Trade Secrets Directive text adopted by the European Parliament’s JURI committee
The draft version of the Trade Secrets Directive, negotiated in December by the Parliament and the Council, was adopted by the European Parliament’s JURI committee on 28 January.
Under the new rules Member States shall provide more far-reaching protection against the unlawful acquisition, use or disclosure of trade secrets. MEPs stressed the need to ensure that the legislation does not limit media freedom and pluralism or restrict the work of journalists, especially in the field of investigations and the protection of sources. After intense debate, the final text agreed improves legal certainty as regards the exception for exercising the right to freedom of expression and information.
The text, which has been under intense discussions between the EU institutions over the last months has now been amended in a way that whenever "the exercise of the right to freedom of expression and information as set out in the Charter of Fundamental Rights of EU, including respect for freedom and pluralism of the media” is made, this Directive does not apply. EMMA, together with other European journalists, press and media associations (ENPA, IFJ, RSF, and EBU - see press release) are happy to see that the initial wording proposed requiring journalists to make “legitimate use of the right to freedom of expression…” was rejected. Such a wording would have set a very dangerous precedent for media freedom in Europe. In these circumstances, they would have had to justify the exercise of their right, leading ultimately to self-censorship as soon as they are investigating industrial and corporate affairs. Media and journalist associations remain vigilant, however, as there could be significant implications for media freedom if the safeguards put in place are not properly implemented.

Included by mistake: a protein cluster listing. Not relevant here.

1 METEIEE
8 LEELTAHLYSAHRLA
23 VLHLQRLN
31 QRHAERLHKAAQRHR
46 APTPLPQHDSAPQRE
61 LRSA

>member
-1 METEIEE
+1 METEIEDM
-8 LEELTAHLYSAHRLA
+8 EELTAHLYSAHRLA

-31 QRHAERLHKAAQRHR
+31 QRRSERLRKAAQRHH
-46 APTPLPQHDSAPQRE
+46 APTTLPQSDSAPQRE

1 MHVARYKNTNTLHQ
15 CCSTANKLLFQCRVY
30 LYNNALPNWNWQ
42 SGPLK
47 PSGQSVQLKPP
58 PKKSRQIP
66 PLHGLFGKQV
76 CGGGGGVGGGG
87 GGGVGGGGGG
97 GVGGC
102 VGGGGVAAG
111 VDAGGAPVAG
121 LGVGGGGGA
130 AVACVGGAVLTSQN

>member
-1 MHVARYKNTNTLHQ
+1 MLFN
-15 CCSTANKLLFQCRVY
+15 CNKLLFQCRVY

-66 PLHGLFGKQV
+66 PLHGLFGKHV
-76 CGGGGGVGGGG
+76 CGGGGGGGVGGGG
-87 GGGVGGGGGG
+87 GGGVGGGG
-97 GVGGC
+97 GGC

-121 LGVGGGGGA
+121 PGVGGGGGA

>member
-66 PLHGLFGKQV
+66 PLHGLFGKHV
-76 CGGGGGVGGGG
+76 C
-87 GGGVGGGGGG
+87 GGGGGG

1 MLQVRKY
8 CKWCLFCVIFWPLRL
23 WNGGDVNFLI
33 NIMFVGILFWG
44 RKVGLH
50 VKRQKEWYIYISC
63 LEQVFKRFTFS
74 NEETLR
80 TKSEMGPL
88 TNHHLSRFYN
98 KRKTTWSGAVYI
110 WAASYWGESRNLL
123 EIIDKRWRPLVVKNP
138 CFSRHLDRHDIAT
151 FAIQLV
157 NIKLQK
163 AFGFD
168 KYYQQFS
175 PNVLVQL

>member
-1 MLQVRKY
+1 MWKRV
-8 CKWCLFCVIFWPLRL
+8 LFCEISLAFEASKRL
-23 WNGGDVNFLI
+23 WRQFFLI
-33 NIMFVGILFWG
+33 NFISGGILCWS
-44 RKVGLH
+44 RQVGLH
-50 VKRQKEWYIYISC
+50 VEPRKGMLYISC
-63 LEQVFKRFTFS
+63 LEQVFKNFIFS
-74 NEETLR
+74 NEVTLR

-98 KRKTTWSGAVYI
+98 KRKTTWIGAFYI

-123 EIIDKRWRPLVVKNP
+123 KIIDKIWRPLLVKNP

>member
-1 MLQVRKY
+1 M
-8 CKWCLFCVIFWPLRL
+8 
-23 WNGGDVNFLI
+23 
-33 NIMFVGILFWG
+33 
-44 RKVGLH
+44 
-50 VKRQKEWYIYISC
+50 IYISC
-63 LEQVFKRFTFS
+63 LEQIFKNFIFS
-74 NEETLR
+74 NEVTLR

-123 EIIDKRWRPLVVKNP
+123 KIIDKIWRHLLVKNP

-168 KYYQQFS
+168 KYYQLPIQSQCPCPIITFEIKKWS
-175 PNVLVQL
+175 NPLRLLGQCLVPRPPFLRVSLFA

The text will be voted by the Plenary in April. It also needs to be endorsed by the Council of the European Union. EMMA, and other journalists and media associations will subsequently be paying close attention to how EU Member States transpose the Directive in order to make sure it does not lead to further restrictions on media freedom.
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The European Magazine Media Association, is the unique and complete representation of Europe’s magazine media, which is today enjoyed by millions of consumers on various platforms, encompassing both paper and digital formats.www.magazinemedia.eu
The European Newspaper Publishers’ Association (ENPA) is the largest representative body of newspaper publishers across Europe. ENPA advocates for 16 national associations across 13 European countries, and is a principal interlocutor to the EU institutions and a key driver of media policy debates in the European Union.www.enpa.eu